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Treating severe paediatric asthma; the TREAT trial

  • Research type

    Research Study

  • Full title

    Treating severe paediatric asthma; a randomised controlled trial of mepolizumab and omalizumab (TREAT trial)

  • IRAS ID

    252084

  • Contact name

    Sejal Saglani

  • Contact email

    s.saglani@imperial.ac.uk

  • Sponsor organisation

    Imperial College London

  • Eudract number

    2019-004085-17

  • Clinicaltrials.gov Identifier

    424, ICTU Ref

  • Duration of Study in the UK

    4 years, 6 months, 31 days

  • Research summary

    2-5% of children with asthma have repeated hospital admissions with asthma attacks, school absences and poor quality of life despite being prescribed maximal doses of treatment. A period of treatment monitoring using an electronic device can distinguish patients that have improved control when they take their inhalers properly from those who remain poorly controlled despite taking their treatment; severe therapy resistant asthma (STRA).
    Apart from high dose steroids, which result in severe side effects, there are two medications licensed as add-on treatments in children with STRA. Both are given as regular injections in hospital. Omalizumab can currently only be used in about 60% of children with STRA because prescribing is limited by a blood test called IgE that is related to allergies and also the child’s weight. Of those in whom omalizumab can be tried, only approximately half respond. Mepolizumab was licenced for use in children in 2018. Although safety and the doses have been evaluated, no studies have assessed whether it helps children with STRA.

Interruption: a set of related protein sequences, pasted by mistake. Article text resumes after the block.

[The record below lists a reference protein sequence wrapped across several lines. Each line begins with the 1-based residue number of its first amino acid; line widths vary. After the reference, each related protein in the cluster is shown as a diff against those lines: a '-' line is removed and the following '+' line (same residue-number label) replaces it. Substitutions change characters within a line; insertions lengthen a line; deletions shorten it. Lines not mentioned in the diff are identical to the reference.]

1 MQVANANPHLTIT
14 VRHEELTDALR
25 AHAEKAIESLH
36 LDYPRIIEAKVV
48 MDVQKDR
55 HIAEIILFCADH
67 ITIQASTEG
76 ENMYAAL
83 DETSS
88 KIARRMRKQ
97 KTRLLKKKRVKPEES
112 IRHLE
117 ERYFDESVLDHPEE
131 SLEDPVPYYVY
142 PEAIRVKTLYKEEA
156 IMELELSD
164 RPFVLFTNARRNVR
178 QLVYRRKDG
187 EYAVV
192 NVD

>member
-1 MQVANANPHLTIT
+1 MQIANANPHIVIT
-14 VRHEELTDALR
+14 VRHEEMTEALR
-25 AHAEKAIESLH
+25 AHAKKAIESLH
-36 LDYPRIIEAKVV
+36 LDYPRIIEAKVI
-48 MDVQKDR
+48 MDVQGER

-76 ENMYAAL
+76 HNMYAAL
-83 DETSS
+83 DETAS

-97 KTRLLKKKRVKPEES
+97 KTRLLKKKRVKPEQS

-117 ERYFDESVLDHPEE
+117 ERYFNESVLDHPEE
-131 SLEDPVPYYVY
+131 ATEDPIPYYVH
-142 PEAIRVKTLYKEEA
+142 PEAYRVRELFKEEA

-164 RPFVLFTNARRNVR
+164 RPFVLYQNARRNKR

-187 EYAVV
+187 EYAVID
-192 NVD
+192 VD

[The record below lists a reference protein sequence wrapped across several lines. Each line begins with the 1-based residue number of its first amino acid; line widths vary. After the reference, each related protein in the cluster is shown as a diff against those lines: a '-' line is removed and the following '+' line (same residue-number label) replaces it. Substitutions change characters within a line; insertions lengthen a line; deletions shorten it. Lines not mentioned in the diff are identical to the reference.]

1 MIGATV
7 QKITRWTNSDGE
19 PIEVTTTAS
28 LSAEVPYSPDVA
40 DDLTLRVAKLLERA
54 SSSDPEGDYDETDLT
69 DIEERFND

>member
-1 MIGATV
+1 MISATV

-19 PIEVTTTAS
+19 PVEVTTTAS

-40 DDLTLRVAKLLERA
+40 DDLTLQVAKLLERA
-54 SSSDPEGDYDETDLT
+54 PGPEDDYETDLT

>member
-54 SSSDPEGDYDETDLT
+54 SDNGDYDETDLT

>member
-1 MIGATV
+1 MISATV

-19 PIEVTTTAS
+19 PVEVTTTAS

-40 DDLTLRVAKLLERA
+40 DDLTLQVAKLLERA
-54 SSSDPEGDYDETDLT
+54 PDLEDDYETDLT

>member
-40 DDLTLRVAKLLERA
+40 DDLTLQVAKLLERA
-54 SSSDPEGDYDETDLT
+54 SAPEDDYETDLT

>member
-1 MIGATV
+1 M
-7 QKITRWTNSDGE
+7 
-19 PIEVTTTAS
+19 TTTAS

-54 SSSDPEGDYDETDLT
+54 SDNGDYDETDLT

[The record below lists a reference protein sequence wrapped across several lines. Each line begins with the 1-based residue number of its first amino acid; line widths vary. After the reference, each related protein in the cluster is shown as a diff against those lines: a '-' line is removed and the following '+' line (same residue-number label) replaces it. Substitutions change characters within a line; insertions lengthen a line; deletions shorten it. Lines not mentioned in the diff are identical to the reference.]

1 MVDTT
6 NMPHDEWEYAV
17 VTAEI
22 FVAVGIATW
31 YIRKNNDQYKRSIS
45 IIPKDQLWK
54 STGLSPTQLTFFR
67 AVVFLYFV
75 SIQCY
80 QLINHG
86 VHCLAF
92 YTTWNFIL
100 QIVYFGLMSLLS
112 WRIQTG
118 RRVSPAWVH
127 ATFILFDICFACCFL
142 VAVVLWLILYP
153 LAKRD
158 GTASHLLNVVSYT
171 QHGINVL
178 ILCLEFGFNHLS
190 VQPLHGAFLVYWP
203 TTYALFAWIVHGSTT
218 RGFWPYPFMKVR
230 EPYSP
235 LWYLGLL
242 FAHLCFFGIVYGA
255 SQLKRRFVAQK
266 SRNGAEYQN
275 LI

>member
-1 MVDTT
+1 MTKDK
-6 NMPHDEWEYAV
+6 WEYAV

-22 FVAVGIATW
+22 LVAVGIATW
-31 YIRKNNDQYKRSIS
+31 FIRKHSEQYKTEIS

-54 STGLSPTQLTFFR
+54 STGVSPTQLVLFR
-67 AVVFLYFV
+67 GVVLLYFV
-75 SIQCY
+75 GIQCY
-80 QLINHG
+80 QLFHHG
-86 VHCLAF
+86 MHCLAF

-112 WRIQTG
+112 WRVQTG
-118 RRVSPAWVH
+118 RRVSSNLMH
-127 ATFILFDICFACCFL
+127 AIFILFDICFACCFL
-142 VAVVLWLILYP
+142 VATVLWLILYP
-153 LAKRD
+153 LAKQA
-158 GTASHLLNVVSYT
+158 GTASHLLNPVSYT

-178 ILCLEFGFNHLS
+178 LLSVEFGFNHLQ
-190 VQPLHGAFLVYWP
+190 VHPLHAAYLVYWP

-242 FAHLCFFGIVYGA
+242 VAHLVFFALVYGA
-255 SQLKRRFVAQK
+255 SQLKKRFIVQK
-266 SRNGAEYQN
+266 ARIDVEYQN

In this trial we will firstly check that children with severe asthma are taking their inhalers using electronic monitoring. All children that have poor control despite taking their inhalers (STRA), and those who fail to take their inhalers regularly despite our best efforts to achieve this (these children are at high risk of asthma death), will be eligible. They will have routine clinical tests e.g. breathing tests, blood tests, and bronchoscopy (look inside the lungs with a fibreoptic camera under general anaesthetic) and will be randomly assigned to either receive omalizumab or mepolizumab for one year. We want to know whether mepolizumab is at least as good as omalizumab in reducing asthma attacks in children with severe asthma over the year they are taking the treatment and also what features may predict a good response to either treatment.

  • REC name

    South Central - Berkshire Research Ethics Committee

  • REC reference

    19/SC/0634

  • Date of REC Opinion

    20 Dec 2019

  • REC opinion

    Favourable Opinion